BIRDS OF PREY and OTHER BIRDS at
Bald Eagles. See a comparison of the
Bald Eagle and an
Osprey in the dead tree across from Brundages
on Route 30.
On June 11,
2011 our Bald Eagle brought a Bass to Mary on her birthday and stayed 30
Mary's Bald Eagle at Beebe.
The Osprey has a white tummy and is a terrific
Wendy Buser saw
this Bald Eagle eating a fish at Beebe Pond on May 4, 2014.
See the 8.21.12 picture of
the eagles on Lake Bomoseen.
The Bald Eagle has a white head and is
no slouch at fishing. See:
See stealing fish from Osprey:
View a magnificent
Barred Owl at the Pareti's.
See Owl and Dog Friendship at
mother grouse was shepherding her young along Route 30 in June
In mid July 2010 we saw a flock of
Turkeys on Delancey Road.
A hawk parasailing
Junco, or Snowbird: a small North American finch seen chiefly in winter
Black Capped Chickadee...
. . . Rosy Breasted Grosbeak
On December 24, 2017 a Pileated Woodpecker
landed on one of our Pine Trees by the Gazebo of our neighbor
(Phil Rollman) in Hubbardton,
VT. Perhaps he came to visit the
wood carving we have in our Library
Hairy and Downy Woodpeckers
Downy and Hairy woodpeckers are
widely distributed across North Americ
Both commonly visit feeder
areas where they feed on suet and sometimes seeds. seeds.
These are the only
woodpeckers with a vertical white stripe on the back.
Woodpeckers are roughly three inches taller and their bills are about as
long as their heads are wide.
The bills of the Downy are only about
one-third the width of their heads.
Hairy Woodpecker (above)
Downy Woodpecker (above)
Red Bellied Woodpecker
About the size of the Hairy Woodpecker, the
Red-bellied has a zebra back, white breast,
and red cap on its head. More precisely, the male has
bright red which extends across the
forehead, top and back of head and down the back of
the neck. The red on the female is
confined to the back of the neck. The red on the belly is
Pink Flamingo in our garden in VT:
More of these plastic birds in the world than living ones:
BLUE HERON at LAKE BEEBE
We always have a Blue Heron at the lake. Below is
a picture taken on September 12, 2016.
LUNA MOTHS IN VERMONT
Actias luna, commonly known as the Luna Moth is
a lime green moth. It has a wingspan of up to 4.5 inches making it one of
the largest moths in North America. They can live uo to 7 days and
generally produce one generation per year. Female Lina Moths lay 100 -
300 eggs , 4 - 7 eggs at a time on the underside of leaves. They
incubate i 8 to 13 days.
BLACK BEAR and a FOX at BEEBE POND
In late April 2010 a Black Bear and her
three cubs damaged bird feeders at Alex Pritchards. She damaged our
bird feeders on 4/29 & 4/30 and those at John Marold's on 5/02. See
Vermont Black Bears at:
This Fox was at the Eldens in August 2009. In
June 2010 a fox and her kits were seen at the Masons. In 2014 a fox and her
kits were under the horse stalls at the Masons. I n2016 there were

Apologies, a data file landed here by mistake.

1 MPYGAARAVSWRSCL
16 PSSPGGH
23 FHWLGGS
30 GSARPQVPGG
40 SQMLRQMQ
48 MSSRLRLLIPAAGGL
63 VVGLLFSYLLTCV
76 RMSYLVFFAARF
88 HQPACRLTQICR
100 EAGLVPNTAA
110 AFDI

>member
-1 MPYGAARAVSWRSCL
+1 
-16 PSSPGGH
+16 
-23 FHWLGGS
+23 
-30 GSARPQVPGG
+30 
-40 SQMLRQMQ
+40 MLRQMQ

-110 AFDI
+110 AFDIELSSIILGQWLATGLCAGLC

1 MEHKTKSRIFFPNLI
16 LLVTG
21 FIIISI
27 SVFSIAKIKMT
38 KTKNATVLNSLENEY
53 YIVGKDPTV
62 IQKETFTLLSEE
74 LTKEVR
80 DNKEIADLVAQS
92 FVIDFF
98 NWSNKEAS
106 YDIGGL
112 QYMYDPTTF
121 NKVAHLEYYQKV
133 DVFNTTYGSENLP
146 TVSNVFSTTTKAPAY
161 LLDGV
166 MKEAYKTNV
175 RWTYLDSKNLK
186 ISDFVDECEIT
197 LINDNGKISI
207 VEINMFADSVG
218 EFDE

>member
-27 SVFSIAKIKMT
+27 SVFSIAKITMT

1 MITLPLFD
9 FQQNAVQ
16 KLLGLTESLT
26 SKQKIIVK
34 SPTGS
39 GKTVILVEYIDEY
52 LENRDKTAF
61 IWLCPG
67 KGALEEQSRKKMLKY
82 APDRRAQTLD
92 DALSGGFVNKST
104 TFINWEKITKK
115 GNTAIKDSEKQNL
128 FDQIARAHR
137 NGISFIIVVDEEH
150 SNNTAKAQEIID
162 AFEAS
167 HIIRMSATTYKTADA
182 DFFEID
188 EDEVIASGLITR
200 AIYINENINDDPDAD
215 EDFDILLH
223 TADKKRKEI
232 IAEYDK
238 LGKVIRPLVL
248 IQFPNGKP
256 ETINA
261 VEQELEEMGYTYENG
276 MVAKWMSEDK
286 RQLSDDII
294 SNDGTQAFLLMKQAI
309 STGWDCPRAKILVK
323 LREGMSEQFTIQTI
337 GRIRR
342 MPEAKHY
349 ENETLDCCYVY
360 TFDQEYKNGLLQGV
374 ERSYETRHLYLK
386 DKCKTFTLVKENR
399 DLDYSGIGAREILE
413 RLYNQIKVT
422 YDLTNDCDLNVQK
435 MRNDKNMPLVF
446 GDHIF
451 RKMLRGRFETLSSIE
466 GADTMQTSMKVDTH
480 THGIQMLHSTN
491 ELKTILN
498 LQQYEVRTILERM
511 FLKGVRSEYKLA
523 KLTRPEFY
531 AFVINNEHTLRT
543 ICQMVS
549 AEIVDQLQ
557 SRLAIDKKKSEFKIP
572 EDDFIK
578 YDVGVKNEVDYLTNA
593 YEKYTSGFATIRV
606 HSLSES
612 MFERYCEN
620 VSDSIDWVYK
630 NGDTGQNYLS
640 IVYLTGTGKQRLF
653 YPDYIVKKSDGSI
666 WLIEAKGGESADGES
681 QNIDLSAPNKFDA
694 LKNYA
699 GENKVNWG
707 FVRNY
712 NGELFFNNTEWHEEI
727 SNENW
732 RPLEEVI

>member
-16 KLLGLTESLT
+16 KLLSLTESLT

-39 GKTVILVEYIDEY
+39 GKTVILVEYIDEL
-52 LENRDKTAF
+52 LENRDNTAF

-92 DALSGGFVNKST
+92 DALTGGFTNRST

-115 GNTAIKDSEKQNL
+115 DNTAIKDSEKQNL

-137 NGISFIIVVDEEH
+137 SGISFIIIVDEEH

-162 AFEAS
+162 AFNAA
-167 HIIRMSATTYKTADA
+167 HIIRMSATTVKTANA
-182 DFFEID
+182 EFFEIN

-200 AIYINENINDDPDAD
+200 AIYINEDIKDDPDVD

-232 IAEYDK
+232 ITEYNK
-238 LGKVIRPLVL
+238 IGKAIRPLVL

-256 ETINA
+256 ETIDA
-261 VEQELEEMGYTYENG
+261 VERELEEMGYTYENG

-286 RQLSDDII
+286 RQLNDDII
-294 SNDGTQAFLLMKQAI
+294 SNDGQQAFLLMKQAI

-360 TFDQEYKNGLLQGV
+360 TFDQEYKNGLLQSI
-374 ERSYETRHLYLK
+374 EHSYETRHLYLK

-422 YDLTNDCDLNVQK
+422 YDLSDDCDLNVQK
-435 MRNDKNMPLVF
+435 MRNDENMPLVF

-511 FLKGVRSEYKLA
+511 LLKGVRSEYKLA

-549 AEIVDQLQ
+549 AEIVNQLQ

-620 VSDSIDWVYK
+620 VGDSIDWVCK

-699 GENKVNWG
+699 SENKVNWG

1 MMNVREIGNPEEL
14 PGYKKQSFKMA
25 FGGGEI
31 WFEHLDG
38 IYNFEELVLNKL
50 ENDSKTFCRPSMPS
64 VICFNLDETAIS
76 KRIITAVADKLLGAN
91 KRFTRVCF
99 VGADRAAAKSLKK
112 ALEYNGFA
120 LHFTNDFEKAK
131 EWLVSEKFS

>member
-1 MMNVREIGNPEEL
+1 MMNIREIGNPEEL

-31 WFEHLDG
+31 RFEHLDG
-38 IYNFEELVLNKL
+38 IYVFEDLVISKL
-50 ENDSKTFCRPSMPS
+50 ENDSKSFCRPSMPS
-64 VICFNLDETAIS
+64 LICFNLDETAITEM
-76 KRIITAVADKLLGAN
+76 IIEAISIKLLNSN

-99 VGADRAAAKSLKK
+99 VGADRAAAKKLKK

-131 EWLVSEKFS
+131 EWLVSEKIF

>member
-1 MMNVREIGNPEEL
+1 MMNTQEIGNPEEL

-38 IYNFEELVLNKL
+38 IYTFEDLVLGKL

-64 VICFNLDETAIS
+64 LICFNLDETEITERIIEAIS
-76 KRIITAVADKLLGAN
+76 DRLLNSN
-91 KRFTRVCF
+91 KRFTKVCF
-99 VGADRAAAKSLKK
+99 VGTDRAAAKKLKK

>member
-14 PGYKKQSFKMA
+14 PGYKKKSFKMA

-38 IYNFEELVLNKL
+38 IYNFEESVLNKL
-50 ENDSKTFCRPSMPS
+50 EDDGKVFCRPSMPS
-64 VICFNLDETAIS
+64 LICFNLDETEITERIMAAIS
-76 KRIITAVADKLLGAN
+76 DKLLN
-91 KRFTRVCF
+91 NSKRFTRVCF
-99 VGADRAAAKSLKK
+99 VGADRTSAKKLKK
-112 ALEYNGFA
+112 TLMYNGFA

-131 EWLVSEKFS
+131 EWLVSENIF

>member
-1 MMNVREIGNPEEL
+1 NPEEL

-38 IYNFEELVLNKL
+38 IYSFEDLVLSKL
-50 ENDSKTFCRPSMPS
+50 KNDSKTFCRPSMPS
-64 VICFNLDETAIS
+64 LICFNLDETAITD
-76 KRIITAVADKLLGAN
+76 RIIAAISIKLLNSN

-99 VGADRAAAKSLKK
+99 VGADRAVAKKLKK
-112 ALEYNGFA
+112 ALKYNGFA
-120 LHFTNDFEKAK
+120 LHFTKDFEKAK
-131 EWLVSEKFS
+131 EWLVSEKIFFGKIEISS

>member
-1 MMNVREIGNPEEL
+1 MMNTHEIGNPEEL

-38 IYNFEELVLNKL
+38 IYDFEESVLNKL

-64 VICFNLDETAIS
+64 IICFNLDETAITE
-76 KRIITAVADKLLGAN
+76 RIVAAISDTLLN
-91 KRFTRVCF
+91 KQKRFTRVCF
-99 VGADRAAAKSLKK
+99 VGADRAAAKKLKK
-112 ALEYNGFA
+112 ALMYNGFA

more born there.
Below is the Red Fox that Erin Principe saw on July 28, 2016 that Don
and Mary Sondergeld saw crossing Birch Road by the Zeolis on September
We have common water snakes and garter snakes at Beebe Pond.
It was fascinating to watch a snake eat a frog at Lake Beebe.
On 7.31.2013 we found a descendant of our old garter snakes, Hector
and Crictor. Here he is
sunning himself on a
green surf board at Beebe.
Here is a frog at Beebe Pond and a Leopard Frog on "Tim's Trail" in West
YELLOW SPOTTED SALAMANDER
July 2017 Justin Newton caught this 36 inch Pike at Beebe Pond in
American Forests, founded in 1875, is the oldest national non profit
conservation organization in the US. It publishes
American Forests magazine quarterly and promotes the National Register of
Big Trees every other year. On a nationa basis,
there is the "biggest" maple, "biggest" pine etc. And the same is true
for each state. There are also national and state lists of
the "biggest" trees of all types lumped together. Big Tree "POINTS"
are used to determine the "bigness" of a tree.
Big Tree "Points" = Height in feet + 1/4 of the Crown in
feet + Girth (Circumference) in
|Top Big Trees in the US
||1/4 of Crown
Giant Sequoia in CA
Monterey Cypress in CA
Fremont Cottonwood in AZ
Valley Oak in CA
Cottonwood in Hubbardton, VT
The "biggest" tree in Vermont in 2003, was on Hinkley Road. A
major factor was its girth.
The Hubbardton Cottonwood's circumference of 296 inches, means a 94 inch
diameter, about 8 feet.
Cottonwood trees are recognized by the shiny leaves that shimmer and shake
in the wind. The pioneers
were always glad to spot one of these trees in the distance, since it
offered the possibility of wood and shade.
It also represented the chance of finding water, since this species likes to
keep its feet wet.
Cottonwoods can be either male or female. The fluffy white seeds
produced by the females during early summer
gave the tree its name. The seeds are very small, 1mm wide by 4mm
long, producing one of the largest trees in
North America. (100 feet high, trunks 5 feet in diameter.)
Eastern cottonwood (Populus deltoides) is short lived but the fastest
growing commercial species in North America.
The lightweight, rather soft wood,is used primarily for core stock in making
furniture and for plywood.